Arizona sheriff plans for registry of dementia patients
BULLHEAD CITY, Ariz. (AP) — The Mohave County Sheriff’s Office is planning to create a registry of Alzheimer’s and other dementia patients to help authorities find them more quickly if they go missing.
Sheriff Doug Schuster said it would be worthwhile for his office to offer the northwestern Arizona county a registry that covers a range of diseases and characteristics, the Mohave Valley Daily News reported this week.
Schuster said he would like to have work on a registry started by next spring. Families or caretakers could also add information about children and adults with autism, Down syndrome and developmental disabilities, he said.
“What we would do is come up with a feasible mechanism to put in place and encourage cities to participate,” Schuster said. “We don’t want to step on any toes. We believe it’s important to afford families the opportunity to reach out in every one of the cities.”
Volunteers with the county’s search and rescue unit raised the registry idea following the search in June for a Bullhead City boy with autism. The 7-year-old boy went missing one morning and was found dead the next day in the Colorado River.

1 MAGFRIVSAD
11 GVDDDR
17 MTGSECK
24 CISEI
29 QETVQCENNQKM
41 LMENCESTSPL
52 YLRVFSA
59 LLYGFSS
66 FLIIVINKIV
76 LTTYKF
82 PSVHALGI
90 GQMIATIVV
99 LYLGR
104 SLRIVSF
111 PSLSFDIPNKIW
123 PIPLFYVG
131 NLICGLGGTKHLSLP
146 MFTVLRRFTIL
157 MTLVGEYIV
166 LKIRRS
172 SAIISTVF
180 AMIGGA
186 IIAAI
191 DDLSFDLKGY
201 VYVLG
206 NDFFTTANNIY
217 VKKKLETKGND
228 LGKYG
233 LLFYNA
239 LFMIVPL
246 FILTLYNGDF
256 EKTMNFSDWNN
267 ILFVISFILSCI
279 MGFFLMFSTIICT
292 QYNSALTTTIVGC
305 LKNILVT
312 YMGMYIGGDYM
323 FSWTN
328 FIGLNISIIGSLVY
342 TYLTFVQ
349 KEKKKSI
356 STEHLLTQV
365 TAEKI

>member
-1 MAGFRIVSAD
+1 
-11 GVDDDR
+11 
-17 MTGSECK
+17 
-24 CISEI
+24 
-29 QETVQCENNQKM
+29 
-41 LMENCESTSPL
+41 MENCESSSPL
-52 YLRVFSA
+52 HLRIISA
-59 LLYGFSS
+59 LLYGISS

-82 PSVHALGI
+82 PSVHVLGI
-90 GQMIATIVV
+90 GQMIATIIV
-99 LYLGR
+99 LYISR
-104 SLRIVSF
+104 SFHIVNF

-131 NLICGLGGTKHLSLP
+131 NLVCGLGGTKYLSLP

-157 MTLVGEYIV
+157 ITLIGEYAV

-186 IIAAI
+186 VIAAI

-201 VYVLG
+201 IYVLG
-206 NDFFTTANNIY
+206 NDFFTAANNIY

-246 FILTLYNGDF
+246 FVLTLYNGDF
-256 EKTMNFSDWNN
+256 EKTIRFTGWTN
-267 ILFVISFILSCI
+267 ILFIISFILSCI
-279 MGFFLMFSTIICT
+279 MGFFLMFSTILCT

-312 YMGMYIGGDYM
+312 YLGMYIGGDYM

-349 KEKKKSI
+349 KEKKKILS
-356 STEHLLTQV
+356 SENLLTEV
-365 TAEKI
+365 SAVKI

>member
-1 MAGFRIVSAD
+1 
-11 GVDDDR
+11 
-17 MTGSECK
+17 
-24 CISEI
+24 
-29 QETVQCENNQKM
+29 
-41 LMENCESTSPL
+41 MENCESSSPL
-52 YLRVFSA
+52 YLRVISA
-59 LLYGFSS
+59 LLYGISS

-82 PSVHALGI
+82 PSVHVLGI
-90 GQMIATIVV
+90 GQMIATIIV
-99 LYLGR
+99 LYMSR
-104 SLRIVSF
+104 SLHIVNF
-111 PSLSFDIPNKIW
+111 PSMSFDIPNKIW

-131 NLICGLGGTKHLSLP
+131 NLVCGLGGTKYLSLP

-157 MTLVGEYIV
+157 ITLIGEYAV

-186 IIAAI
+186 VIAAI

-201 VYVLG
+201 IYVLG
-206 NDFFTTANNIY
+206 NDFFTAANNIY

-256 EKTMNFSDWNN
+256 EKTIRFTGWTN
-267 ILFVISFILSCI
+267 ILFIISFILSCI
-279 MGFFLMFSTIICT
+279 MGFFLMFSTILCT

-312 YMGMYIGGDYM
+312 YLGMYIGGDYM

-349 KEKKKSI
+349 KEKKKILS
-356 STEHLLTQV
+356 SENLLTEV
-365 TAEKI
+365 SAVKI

Searchers began considering starting a registry for youths and adults, aiming to help authorities find missing people with conditions that lead to wandering, said Amanda Kaufman, commander of search and rescue’s Kingman unit.
“We’d have the ability to record, then get that information right away,” Kaufman said.
Schuster has been examining existing registries in other cities. Police in the Phoenix suburb of Chandler have maintained a similar registry for several years.
The city’s Return Me Safe program is designed to help locate people who wander due to a variety of conditions.
“Alzheimer’s patients tend to focus on certain things when they go missing,” said Seth Tyler, a spokesman for the Chandler Police Department. “Having that information aids in our searches.”
Information from: Mohave Valley Daily News, http://www.mohavedailynews.com